If the entire bishopric is unexpectedly gone and the stake presidency is unreachable to designate who will preside, then circumstances are extraordinary and chances are that a normal sacrament meeting would not be held.

The sacrament can only be administered with authorization from the bishop (who holds priesthood keys for ordinances like baptism and the sacrament within his ward boundaries), or the stake president, who holds similar keys within his stake. The bishop may authorize a priesthood holder to administer the sacrament in his ward boundaries, outside of a formal sacrament meeting. Nobody presides per se at these informal sacrament services, but the person who the bishop designates conducts (see 18.2.2 in the Handbook chapter linked above).


*Prior to April 2019, when this answer was originally written, the quote from Handbook 2 referenced the "high priests group leader" instead of the elders quorum president. The high priests group leader position no longer exists as of April 2018, so the quote has been updated to reflect the newer wording in Handbook 2.

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    Those verses don't talk about presiding, only conducting. When an elder is called upon [by the presiding authority] to conduct a meeting, this is how they should do it ("as they are led by the Holy Ghost, according to the commandments and revelations of God"). Many of the things mentioned in these verses (baptize, ordain to priesthood offices, administer the sacrament, and confirm new members), despite them being responsibilities of the office, are things the elder only does when called upon or authorized by the bishop. – Samuel Bradshaw Jun 17 '18 at 2:30
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    Asking it in a separate question might yield better results. This is a great answer to the question also read it (ignoring the bonus). – BLT Jun 17 '18 at 13:50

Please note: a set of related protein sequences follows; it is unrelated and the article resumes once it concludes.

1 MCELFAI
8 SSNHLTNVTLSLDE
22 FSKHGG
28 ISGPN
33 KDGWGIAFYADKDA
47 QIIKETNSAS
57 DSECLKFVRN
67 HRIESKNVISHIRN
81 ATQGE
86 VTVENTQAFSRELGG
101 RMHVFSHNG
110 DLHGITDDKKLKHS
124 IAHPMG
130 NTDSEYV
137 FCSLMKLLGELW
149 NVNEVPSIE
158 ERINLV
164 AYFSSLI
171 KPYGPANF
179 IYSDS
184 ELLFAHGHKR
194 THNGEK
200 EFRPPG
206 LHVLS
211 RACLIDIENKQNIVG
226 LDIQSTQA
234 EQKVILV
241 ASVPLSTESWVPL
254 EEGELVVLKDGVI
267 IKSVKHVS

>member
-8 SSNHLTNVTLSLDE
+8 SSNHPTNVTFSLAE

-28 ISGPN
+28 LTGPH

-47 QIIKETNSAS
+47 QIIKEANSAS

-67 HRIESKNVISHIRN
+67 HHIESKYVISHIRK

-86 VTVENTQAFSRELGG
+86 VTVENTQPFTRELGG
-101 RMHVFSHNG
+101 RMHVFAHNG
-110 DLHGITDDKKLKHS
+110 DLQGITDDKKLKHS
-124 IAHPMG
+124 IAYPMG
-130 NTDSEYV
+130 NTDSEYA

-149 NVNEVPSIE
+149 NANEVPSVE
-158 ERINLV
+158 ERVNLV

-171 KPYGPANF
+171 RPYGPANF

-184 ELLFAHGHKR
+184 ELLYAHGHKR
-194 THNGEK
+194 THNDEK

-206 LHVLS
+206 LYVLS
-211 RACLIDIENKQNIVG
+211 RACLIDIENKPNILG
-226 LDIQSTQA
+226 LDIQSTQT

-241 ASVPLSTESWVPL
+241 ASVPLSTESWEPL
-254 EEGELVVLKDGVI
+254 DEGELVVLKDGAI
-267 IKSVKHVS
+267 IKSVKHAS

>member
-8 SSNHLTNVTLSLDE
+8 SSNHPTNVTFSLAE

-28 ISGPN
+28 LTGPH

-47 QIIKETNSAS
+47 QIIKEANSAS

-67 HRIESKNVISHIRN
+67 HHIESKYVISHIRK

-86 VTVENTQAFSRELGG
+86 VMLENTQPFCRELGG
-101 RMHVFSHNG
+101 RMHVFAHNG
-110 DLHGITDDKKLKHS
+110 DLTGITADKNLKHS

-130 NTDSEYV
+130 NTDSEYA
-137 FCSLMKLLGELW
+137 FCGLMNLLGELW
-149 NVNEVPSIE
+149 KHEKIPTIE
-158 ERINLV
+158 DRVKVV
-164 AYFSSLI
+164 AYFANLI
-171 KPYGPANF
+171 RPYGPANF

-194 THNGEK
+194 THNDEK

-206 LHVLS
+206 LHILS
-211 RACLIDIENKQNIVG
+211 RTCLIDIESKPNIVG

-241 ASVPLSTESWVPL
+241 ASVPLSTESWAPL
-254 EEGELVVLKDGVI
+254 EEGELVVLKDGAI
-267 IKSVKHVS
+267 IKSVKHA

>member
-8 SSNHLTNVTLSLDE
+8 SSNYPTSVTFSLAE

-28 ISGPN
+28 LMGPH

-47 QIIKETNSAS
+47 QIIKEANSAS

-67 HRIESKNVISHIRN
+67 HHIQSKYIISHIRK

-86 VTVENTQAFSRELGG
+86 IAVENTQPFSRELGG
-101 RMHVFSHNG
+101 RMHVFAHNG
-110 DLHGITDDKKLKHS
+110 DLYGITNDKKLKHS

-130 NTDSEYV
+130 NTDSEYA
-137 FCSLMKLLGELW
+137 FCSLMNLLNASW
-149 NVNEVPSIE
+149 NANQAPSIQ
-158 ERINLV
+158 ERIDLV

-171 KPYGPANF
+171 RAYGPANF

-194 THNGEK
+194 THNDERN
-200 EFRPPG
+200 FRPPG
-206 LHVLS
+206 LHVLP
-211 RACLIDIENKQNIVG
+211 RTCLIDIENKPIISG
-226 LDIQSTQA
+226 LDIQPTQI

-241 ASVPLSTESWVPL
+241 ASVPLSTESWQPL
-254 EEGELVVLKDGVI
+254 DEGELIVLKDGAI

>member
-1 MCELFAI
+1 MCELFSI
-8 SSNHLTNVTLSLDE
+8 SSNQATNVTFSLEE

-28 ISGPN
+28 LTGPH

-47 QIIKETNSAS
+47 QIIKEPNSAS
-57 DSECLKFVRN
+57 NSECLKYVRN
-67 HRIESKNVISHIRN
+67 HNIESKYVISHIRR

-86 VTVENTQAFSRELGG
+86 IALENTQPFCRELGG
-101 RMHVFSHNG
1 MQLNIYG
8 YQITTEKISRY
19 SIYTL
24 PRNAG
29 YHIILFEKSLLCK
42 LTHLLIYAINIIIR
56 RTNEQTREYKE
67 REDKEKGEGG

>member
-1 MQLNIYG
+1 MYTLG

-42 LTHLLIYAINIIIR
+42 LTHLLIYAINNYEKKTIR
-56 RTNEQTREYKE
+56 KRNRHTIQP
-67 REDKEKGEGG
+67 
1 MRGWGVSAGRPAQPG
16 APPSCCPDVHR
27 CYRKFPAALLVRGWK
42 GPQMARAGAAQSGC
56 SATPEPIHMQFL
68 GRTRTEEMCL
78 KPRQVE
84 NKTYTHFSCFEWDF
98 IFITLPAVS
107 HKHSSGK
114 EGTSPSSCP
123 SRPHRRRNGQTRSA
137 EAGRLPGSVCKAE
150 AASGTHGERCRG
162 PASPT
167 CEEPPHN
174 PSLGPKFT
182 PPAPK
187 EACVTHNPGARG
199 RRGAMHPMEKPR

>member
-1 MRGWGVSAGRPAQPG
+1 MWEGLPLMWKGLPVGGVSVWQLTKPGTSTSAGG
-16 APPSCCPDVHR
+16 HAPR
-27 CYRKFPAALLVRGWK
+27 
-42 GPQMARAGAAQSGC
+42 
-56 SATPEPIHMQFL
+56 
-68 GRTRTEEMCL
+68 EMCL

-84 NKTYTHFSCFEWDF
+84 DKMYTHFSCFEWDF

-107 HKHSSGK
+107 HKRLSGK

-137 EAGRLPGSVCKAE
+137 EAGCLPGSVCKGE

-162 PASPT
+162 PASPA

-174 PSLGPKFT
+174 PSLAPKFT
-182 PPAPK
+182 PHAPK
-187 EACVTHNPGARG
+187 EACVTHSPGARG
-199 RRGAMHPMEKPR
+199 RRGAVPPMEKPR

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    For clarity, the Bishop does not authorize priesthood holders to administer the sacrament, the authority is a part of the mantle of the priesthood that priests hold. The bishop is responsible for directing the administration of the sacrament. We had a bishop recently correct us on this verbiage during a lesson. – ShemSeger Jun 18 '18 at 5:59
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    "Authorize" is the word used in Handbook 2 (18.2.2) when talking about administering the sacrament outside of sacrament meeting. See also "How to Perform Ordinances" here, which also uses the term "authorize" for the bishop: lds.org/manual/… – Samuel Bradshaw Jun 18 '18 at 12:57
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    @kutschkem The emphasis was that the bishop does not give them authority to perform the sacrament, he gives them permission to perform the ordinance. – ShemSeger Jun 18 '18 at 17:53